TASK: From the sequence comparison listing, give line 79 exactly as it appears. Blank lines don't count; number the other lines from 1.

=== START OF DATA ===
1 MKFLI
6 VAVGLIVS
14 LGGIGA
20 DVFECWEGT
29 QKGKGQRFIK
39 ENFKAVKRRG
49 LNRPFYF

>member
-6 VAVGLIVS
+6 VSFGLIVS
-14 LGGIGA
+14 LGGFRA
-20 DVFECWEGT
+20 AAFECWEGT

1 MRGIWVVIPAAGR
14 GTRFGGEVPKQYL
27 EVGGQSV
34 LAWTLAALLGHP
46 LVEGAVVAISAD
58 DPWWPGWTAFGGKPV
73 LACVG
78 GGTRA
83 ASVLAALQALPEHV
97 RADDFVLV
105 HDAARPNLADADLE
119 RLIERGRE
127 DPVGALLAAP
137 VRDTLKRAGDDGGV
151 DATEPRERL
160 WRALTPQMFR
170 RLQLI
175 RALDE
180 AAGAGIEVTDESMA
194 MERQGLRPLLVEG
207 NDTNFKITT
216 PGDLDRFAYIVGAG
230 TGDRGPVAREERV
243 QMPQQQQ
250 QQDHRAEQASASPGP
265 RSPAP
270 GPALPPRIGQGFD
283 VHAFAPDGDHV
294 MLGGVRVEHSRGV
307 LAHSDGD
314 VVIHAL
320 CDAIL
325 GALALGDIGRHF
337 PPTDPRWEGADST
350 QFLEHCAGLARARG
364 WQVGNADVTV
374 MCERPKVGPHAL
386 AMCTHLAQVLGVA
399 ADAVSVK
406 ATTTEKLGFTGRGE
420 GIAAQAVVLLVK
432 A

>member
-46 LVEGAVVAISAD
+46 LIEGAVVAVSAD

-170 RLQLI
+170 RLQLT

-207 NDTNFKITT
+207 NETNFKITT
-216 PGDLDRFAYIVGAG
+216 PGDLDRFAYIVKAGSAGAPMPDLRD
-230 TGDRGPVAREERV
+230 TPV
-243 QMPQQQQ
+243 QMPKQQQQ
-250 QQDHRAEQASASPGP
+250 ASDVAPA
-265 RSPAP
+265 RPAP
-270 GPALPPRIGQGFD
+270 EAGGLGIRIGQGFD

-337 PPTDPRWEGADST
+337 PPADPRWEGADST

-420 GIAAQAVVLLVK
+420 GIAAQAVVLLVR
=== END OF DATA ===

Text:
+420 GIAAQAVVLLVR